Is it okay for a married but separated person to date other people? The question definitely is not new. The situation that brought it to the forefront is not unique.

Lillian Kwon’s Christian Post article begins “Dinesh D'Souza, president of The King's College and co-producer of ‘2016: Obama's America,’ is facing scrutiny for his relationship with a woman whom he has introduced to some as his fiancée. D'Souza is currently married but has filed for divorce.”

My knowledge of Dinesh D’Souza lies only in what I read. Therefore, the comments that follow address principles, not him directly. However, things reported about Dinesh’s circumstances apply to the discussion below. Therefore, I refer to them only to address principles about separation, dating, and morality.

When Dinesh became president of The King’s College in 2010, he moved to New York but left his wife in California. Statements from The King’s College board chair Andy Mills indicate Dinesh’s marriage was in trouble in 2010.

After twenty years of marriage, Dinesh filed for divorce October 4 of this year. However, according to World Magazine, on September 28, the week before he filed, he traveled with Denise Joseph to an event where he introduced her to some people as his fiancée. After speaking at the Christian event that evening and receiving a standing ovation, he spent the night in the same Comfort Inn room with Denise. When confronted later, he claimed nothing happened. Warren Cole Smith wrote, “D’Souza on Oct. 4 told me his marriage was ‘over,’ said he ‘is sure Denise is the one for me,’ and said he had ‘done nothing wrong.’”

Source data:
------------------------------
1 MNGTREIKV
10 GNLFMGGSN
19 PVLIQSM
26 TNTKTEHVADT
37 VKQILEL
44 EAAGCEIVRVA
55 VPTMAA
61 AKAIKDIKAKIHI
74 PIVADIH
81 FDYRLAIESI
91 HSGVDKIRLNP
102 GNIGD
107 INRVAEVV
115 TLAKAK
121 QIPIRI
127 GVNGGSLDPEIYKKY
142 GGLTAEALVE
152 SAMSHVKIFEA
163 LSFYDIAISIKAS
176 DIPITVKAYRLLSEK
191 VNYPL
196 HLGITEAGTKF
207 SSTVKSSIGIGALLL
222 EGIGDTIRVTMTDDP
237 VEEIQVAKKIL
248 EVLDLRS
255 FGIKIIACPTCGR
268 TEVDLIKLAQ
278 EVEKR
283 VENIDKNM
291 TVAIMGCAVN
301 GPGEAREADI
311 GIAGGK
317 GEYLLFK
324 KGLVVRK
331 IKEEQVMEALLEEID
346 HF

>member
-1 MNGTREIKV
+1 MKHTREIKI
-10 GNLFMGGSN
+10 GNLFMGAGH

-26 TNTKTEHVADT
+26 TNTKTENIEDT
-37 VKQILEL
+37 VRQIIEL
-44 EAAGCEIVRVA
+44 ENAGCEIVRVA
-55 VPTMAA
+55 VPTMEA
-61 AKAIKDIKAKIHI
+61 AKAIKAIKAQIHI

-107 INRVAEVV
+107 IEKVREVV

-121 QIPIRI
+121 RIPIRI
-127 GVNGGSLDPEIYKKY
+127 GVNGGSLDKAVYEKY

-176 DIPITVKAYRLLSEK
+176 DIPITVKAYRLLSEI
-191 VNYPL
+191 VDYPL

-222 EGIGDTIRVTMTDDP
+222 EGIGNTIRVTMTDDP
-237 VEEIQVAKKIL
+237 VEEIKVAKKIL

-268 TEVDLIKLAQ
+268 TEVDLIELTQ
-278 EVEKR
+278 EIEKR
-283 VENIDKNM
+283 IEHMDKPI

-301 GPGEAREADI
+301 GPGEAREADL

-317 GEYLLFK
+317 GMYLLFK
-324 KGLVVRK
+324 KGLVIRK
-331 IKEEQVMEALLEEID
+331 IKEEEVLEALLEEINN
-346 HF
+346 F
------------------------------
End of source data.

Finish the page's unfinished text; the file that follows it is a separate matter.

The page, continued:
On October 18, the board of The King’s College accepted Dinesh’s resignation. They incorporated a prayer into their minutes that included this sentence, “All-too-frequent reports of the sinful failing of our accomplished leaders bring us no joy.” Subsequently, Dinesh announced that he is suspending his engagement to Denise.

Is It Wise to Separate?

Sometimes people ask my opinion about separation. My response: “Separation makes divorce easier. It does not solve problems.”

When a couple struggles, stress inevitably ensues. Usually that leads to strife, anger, and other negative experiences. Therefore, the act of separation immediately brings a sense of relief and calm because they are not constantly at each other’s throats. While attaining that time out sounds like a good idea, typically it is not. Why? Because once they experience the relief, it is difficult to go back into the unpleasant task of figuring out how to solve the problems. Our experience with helping couples indicates that separation facilitates divorce, but seldom facilitates reconciliation.

Of course, if either spouse or children are in danger physically, emotionally, mentally, or spiritually, I urge separation. However, the goal for those separations is not necessarily to save the marriage; it is to save the person.

By leaving his wife in California when they were already having difficulty, Dinesh initiated a process that promised a bad end. Perhaps one or both of them thought it wise, maybe that being away from each other might help. It rarely does.

The old adage “absence makes the heart grow fonder” is more accurately stated “absence makes the heart grow fonder for someone else.”

If a couple truly wishes to try to salvage their marriage, they should commit to living in the same home and finding the help they need to work out their problems. Otherwise, the one promoting the separation should admit to self and spouse that the ultimate goal is divorce. People tend to deal better with a harsh truth than a supposedly sympathetic lie.